Kate Eady’s converted barn is most people’s idea of a dream home in the country. It is a blend of rustic charm, contemporary style and mod cons all wrapped up in historic redbrick.
It’s picture perfect and it was hard won. Kate, her husband Nick and their two children, lived in a caravan on site for two-and-a-half years while the derelict farm buildings were converted into a live-work property.
“It was tough and we never imagined we would be living in a caravan for that long but in some ways it was very therapeutic,” says Kate.
“We had to get rid of most of our belongings by either selling them or putting them in storage. It made us all realise that we could live without many possessions.”
The family bought the site, near Selby, for £250,000 in 2004 after selling their house nearby. The plan was to turn the tumbledown farm buildings into two homes, one for them and one for Kate’s parents with a separate office for her design business. Financing the renovation was a challenge as getting a mortgage for self-building is problematic at the best of times. In the end, the Eadys opted for a loan via HSBC.
The budget was aided by Nick’s decision to give up his job as a local authority housing manager to concentrate on the project. A joiner by trade, he tackled much of the work himself.
“That really help cut costs and Nick did a brilliant job, helped by my dad,” says Kate, who is creative director at Wrapped, a Yorkshire-based PR, design and marketing agency. “He did just about everything including taking the buildings apart, cleaning the bricks and putting them all back together again. He also made all the windows and did the internal joinery.
“It took longer than if we’d have paid someone else to do it but the attention to detail is incredible.”
Another benefit of self-building was the flexibility it offered. The couple were able to alter the size and use of the rooms rather than stick rigidly to the layout on the original plans. They also added in more storage space.
“The sitting room was going to be a dining room but then we realised that the kitchen was big enough for a dining area,” says Kate, who also decided to sacrifice a fifth bedroom to create a sensational double-height space in the sitting room. “Changing our minds constantly like that would’ve been a big issue if we had employed a builder but it didn’t matter to us and it meant we got exactly what worked best for our lifestyle.”
TV’s Grand Designs taught them not to put a time limit on the project and that avoided disappointment when it overran. The couple’s motto was “it will take as long as it takes”.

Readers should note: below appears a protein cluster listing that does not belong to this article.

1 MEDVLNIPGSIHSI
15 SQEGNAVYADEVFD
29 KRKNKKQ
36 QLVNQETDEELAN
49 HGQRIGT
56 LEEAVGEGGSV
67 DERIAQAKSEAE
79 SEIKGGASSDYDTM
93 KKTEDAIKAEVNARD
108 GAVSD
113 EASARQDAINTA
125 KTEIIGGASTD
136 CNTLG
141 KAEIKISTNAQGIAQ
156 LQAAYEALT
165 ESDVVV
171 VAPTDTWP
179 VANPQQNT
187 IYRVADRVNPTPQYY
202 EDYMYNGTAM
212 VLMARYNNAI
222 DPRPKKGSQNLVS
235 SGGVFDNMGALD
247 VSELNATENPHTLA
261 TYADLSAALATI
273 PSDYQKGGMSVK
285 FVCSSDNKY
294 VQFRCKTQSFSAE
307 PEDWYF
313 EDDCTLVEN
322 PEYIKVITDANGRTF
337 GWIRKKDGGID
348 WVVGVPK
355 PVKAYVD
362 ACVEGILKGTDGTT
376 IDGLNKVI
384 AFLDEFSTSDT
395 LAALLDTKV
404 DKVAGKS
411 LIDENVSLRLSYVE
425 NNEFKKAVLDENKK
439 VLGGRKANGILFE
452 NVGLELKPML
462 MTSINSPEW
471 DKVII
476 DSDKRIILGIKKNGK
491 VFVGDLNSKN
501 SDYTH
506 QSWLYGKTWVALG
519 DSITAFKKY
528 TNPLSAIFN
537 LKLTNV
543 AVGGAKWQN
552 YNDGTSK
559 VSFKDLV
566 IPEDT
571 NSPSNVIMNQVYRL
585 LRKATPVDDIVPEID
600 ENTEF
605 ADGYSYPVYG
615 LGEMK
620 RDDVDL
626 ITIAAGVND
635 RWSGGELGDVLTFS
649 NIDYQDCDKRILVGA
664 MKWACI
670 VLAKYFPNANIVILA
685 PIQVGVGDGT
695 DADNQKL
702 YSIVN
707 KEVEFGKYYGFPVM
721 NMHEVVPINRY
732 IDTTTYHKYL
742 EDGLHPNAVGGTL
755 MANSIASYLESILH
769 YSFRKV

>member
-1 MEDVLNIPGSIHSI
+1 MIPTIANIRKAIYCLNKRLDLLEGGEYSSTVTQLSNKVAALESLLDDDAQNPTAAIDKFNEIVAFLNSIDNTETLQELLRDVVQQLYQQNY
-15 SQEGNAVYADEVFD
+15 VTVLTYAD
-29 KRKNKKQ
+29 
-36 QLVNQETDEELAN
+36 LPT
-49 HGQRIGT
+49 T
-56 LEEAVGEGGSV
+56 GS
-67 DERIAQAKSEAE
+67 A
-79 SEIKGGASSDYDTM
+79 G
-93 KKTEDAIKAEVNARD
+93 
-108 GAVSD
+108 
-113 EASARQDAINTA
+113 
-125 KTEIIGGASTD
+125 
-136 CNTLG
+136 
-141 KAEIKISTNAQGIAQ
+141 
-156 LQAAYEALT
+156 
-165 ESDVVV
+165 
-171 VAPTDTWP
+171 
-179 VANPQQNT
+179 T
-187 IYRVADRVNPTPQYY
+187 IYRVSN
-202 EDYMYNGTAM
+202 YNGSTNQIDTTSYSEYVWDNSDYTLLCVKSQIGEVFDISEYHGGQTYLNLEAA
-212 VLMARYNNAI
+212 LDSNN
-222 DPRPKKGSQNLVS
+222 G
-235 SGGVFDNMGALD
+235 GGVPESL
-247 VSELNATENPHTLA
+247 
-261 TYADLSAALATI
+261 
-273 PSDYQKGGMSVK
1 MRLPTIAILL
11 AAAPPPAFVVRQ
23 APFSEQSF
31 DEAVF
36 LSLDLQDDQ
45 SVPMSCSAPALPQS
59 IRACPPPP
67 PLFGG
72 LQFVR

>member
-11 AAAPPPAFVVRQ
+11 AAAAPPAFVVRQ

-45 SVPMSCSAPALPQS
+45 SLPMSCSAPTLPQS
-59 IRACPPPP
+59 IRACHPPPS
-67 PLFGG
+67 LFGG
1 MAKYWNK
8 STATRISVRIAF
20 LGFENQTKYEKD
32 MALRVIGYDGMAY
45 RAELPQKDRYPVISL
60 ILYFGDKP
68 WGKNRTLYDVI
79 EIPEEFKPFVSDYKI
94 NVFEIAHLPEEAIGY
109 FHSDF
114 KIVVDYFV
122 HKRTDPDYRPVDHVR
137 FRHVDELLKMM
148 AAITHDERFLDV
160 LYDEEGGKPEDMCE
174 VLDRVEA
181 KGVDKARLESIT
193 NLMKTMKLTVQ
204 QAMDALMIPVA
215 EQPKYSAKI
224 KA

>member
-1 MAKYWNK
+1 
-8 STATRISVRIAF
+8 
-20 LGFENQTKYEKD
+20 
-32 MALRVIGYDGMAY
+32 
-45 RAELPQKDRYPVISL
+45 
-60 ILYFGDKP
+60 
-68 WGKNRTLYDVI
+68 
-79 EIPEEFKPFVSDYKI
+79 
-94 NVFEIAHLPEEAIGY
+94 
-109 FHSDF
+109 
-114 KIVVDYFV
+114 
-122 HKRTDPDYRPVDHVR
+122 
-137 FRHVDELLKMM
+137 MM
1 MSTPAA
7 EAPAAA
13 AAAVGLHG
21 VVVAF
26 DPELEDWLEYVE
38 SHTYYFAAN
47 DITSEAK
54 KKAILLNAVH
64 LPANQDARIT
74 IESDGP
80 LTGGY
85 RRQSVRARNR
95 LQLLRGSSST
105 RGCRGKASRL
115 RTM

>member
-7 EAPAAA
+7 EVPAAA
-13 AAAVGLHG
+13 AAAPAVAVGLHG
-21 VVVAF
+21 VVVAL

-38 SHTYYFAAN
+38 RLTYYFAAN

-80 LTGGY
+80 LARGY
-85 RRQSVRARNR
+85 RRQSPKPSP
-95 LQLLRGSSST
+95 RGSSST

In the end, it took four years to complete all three properties and courtyard. The spend was between £250,000 and £300,000, which includes a recent revamp.
“We spent so much on the buildings that we didn’t have a lot left for the nice bits like the bathrooms and the decor so we’ve done all that again,” says Kate, who has a great eye for colour and design thanks to her career in graphic design and branding.
“I have a tendency to see something I like then I buy it and find a place for it after. I love anything with pattern, colour and texture.”
The bentwood Tom Raffield light was a must-have and looks just right in the dining area. The enormous mirror had to go in the sitting room because it was too high to fit anywhere else.
Kate fell in love with the English Garden Mimosa wallpaper by Prestigious and gave it a home in the kitchen. It’s a beautiful and bold choice that complements the units, which are painted in Farrow & Ball’s French Grey and the peacock blue wall that is decorated with plates from Anthropologie.
“I love wallpaper and I am really lucky to have a fantastic decorator, Phil,” says Kate, who brightens the painted walls with original prints and paintings collected from fledgling independent artists.
Furniture is a mix of new and old, although barely anything they put into storage made it into their new home, apart from a dresser in the kitchen, which was repainted.
The tan leather sofas in the sitting room are from John Lewis, there are some contemporary pieces from Made.com at Redbrick Mill, Batley, and a number of Chinese cabinets and lamps from oriental specialist Shimu, which is based in Bradford.
There are also finds from eBay, including an old sari, which was turned into a blind. Vintage chairs have been re-upholstered by Sally Holmes, of Fabrications in Burn, who also did all the soft furnishings. The only regret is the cream woodburning stove, which Kate says “always looks dirty”.
The latest redesign has helped Kate and Nick make a decision to stay put for at least another five years.
“Our children are grown up and we’ll be rattling round here on our own soon so we will probably move eventually,” says Kate. “It will be a wrench because Nick in particular has put his heart and soul into this place.”